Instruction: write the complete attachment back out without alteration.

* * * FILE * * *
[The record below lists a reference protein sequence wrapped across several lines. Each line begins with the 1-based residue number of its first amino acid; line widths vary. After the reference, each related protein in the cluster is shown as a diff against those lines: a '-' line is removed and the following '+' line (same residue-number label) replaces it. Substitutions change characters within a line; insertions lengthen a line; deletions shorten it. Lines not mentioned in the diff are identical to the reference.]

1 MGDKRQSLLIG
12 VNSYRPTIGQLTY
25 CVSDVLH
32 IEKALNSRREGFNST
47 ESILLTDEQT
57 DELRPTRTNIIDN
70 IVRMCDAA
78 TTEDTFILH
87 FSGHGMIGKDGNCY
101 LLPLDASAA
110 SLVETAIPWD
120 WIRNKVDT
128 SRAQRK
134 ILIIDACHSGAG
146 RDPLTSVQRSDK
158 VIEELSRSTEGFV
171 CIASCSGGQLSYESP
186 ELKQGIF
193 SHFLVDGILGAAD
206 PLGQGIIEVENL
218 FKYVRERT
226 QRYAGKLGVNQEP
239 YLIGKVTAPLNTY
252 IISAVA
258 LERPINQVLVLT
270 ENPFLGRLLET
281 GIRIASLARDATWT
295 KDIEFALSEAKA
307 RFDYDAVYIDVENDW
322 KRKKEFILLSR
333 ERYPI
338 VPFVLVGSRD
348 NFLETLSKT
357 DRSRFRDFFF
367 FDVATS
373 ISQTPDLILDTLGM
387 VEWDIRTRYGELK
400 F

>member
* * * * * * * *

[The record below lists a reference protein sequence wrapped across several lines. Each line begins with the 1-based residue number of its first amino acid; line widths vary. After the reference, each related protein in the cluster is shown as a diff against those lines: a '-' line is removed and the following '+' line (same residue-number label) replaces it. Substitutions change characters within a line; insertions lengthen a line; deletions shorten it. Lines not mentioned in the diff are identical to the reference.]

1 MGDKRQSLLIG
12 VNSYRPTIGQLTY
25 CVSDVLH
32 IEKALNSRREGFNST
47 ESILLTDEQT
57 DELRPTRTNIIDN
70 IVRMCDAA
78 TTEDTFILH
87 FSGHGMIGKDGNCY
101 LLPLDASAA
110 SLVETAIPWD
120 WIRNKVDT
128 SRAQRK
134 ILIIDACHSGAG
146 RDPLTSVQRSDK
158 VIEELSRSTEGFV
171 CIASCSGGQLSYESP
186 ELKQGIF
193 SHFLVDGILGAAD
206 PLGQGIIEVENL
218 FKYVRERT
226 QRYAGKLGVNQEP
239 YLIGKVTAPLNTY
252 IISAVA
258 LERPINQVLVLT
270 ENPFLGRLLET
281 GIRIASLARDATWT
295 KDIEFALSEAKA
307 RFDYDAVYIDVENDW
322 KRKKEFILLSR
333 ERYPI
338 VPFVLVGSRD
348 NFLETLSKT
357 DRSRFRDFFF
367 FDVATS
373 ISQTPDLILDTLGM
387 VEWDIRTRYGELK
400 F

>member